What is cowboy poetry? Only one poetic form merits that distinction. It has three qualities:
a western or cowboy theme,
true line-end rhymes (such as ABAB or ABCB or ABAC), and
consistent meter throughout measured by syllable count (such as 8-6-8-6).
Poems which do not have all three qualities should be called something other than cowboy poetry…perhaps “western poetry” since there is no tradition for poetry by that name.
The cowboy poem, as a truly American literary form, originated in the West as cowboys rode the range in the mid-1800s capturing the rhythm of hooves on the trail. Without paper and pencil (many had no education), they wrote “in their mind” using both meter and rhyme to help them remember their verses. The poetic form is a true folk tradition which should be respected and preserved!
Who or what is a Cowboy Poet? Remembering back to my youthful conversations with The Badger, this might be the answer:
There are only two authentic varieties. You are a cowboy poet only if:
you are actually a cowboy and a poet (regardless of poetic style)…the emphasis is on your profession, or
you may or may not actually be a cowboy but write true cowboy poetry…the emphasis is on the genre.
One who does not qualify as a cowboy poet might better be called a western poet, a generic designation which has no historic or traditional form.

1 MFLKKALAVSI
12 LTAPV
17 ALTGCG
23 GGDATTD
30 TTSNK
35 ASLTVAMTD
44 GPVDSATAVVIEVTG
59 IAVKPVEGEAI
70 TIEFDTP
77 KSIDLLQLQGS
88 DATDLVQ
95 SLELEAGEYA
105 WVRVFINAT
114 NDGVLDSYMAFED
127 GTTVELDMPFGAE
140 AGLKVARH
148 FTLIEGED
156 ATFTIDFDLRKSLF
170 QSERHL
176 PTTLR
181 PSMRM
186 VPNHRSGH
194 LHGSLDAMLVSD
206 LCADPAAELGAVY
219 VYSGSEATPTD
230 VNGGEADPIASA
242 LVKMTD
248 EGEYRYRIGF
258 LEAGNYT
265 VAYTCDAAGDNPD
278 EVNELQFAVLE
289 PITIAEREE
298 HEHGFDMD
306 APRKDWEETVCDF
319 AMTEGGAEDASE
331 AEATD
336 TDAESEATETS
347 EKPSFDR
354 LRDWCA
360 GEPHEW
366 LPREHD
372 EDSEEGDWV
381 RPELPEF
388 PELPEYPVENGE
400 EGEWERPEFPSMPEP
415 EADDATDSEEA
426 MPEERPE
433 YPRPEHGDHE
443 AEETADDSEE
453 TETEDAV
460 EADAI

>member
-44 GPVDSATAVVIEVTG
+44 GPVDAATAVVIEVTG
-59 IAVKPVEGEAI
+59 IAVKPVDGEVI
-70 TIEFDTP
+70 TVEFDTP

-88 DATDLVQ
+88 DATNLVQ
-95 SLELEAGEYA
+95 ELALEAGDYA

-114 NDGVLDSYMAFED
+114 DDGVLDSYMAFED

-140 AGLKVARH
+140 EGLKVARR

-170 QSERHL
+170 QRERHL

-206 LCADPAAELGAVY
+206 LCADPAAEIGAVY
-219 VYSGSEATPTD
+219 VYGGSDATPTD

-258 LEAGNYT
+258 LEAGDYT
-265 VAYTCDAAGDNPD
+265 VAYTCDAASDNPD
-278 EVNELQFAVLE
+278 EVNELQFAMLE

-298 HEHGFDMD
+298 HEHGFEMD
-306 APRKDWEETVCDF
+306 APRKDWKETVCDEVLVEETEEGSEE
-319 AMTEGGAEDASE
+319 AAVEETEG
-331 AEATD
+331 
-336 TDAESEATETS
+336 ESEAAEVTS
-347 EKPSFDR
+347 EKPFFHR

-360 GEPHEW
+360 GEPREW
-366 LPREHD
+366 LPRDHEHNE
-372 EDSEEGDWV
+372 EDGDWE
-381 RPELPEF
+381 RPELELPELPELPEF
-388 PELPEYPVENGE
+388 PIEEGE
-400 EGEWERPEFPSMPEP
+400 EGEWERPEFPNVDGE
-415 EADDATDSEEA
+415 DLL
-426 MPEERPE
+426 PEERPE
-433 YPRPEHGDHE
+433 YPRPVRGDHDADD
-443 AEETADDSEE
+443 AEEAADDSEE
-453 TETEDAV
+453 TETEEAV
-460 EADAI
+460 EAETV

Badger Clark qualified as a cowboy poet in both categories. He was an Arizona cowboy for four years and, overall, his poems were true to the tradition of cowboy poetry as to theme, rhyme, and meter.
Welcome to my personal blog. It’s contents are eclectic and devoted to personal notes and feelings. Please enjoy it.
For his rope twirling acts, Will Rogers called himself the Poet Lariat.
The term "Poet Lariat" was first used by Mark Twain in his book Innocents Abroad.
Real cowboy poetry has consistent meter (as in the traditional ballad) and true rhymes (as love/dove). -- Clark Crouch
To call a free form poem a Cowboy Poem is like calling a quatrain a Sonnet! -- Clark Crouch
Cowboys of the mid-1800s, most uneducated, wrote as they rode, capturing the rhythm of the trail, pacing themselves with consistent meter, and using end rhymes to assist in remembering their poems.